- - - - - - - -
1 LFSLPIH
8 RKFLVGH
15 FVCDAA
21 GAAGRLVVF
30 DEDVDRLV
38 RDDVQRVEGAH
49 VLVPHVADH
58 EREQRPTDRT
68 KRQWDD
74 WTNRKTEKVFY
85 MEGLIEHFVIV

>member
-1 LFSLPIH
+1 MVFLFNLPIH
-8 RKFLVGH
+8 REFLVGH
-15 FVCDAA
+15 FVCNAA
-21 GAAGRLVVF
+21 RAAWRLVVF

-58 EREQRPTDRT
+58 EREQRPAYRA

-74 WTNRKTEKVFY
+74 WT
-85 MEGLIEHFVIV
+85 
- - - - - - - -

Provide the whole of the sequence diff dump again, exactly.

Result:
1 LFSLPIH
8 RKFLVGH
15 FVCDAA
21 GAAGRLVVF
30 DEDVDRLV
38 RDDVQRVEGAH
49 VLVPHVADH
58 EREQRPTDRT
68 KRQWDD
74 WTNRKTEKVFY
85 MEGLIEHFVIV

>member
-1 LFSLPIH
+1 MVFLFNLPIH
-8 RKFLVGH
+8 REFLVGH
-15 FVCDAA
+15 FVCNAA
-21 GAAGRLVVF
+21 RAAWRLVVF

-58 EREQRPTDRT
+58 EREQRPAYRA

-74 WTNRKTEKVFY
+74 WT
-85 MEGLIEHFVIV
+85 